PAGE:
I think there is something to be said about being the first game of championship weekend. You get the national audience (at least those who choose to stay up) all to yourself. But from a fan perspective -- especially those attending the game -- it can be a hassle. You have to deal with work and traffic and chances are it won’t be a full stadium -- which never bodes well for the conference.


John in New York writes: USC-UCLA, Stanford-USC, Oregon-Washington, Oregon-Oregon State, Arizona-Arizona State. I'd be really interested to know how you'd rank these particular rivalries, from top to bottom?

Kevin Gemmell: Ranking rivalry games is a fairly futile exercise, because rivalries will always mean more to the folks who have a vested interest in the outcome. Try convincing an Arizona fan that the Apple Cup is more important than the Territorial Cup.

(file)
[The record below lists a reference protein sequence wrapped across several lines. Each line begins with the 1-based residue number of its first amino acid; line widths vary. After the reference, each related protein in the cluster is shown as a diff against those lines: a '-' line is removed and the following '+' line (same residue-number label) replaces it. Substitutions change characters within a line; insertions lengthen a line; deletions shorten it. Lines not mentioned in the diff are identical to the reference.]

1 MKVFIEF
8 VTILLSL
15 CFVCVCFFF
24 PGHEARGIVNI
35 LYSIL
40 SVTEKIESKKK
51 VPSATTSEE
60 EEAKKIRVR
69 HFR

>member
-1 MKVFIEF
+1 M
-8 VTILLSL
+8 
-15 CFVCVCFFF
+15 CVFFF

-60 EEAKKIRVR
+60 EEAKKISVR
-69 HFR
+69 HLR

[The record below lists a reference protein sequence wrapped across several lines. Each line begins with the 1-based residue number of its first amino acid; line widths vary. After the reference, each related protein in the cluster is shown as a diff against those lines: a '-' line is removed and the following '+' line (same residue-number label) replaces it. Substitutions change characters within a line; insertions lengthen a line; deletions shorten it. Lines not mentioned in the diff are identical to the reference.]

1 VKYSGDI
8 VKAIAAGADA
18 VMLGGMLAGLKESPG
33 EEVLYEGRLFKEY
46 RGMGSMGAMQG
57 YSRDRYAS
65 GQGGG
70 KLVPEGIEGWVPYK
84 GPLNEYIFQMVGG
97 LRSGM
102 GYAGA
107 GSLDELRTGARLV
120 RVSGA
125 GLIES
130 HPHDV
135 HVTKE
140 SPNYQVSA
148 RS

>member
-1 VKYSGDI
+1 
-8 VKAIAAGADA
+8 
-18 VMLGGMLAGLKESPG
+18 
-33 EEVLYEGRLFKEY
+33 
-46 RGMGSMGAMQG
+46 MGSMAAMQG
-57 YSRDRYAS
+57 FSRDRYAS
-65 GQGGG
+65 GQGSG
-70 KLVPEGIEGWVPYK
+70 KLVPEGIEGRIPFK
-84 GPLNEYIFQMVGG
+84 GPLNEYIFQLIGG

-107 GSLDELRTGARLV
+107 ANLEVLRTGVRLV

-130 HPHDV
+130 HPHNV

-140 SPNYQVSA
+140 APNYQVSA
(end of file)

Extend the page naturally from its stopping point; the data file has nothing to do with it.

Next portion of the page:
Case in point, I grew up in the Bay Area under the umbrella of the Cal-Stanford rivalry. And though I didn’t attend either school, I consider it one of the greatest rivalries there is because that’s what my personal experience is. Just as I think Will Clark is the greatest baseball player ever and it’s a shame that he’s not in the Hall of Fame.

But I also understand, given the way the Stanford-USC rivalry has played out over the last half decade, that game certainly qualifies as a rivalry. Same for Oregon-Washington and the budding UCLA-Arizona State rivalry.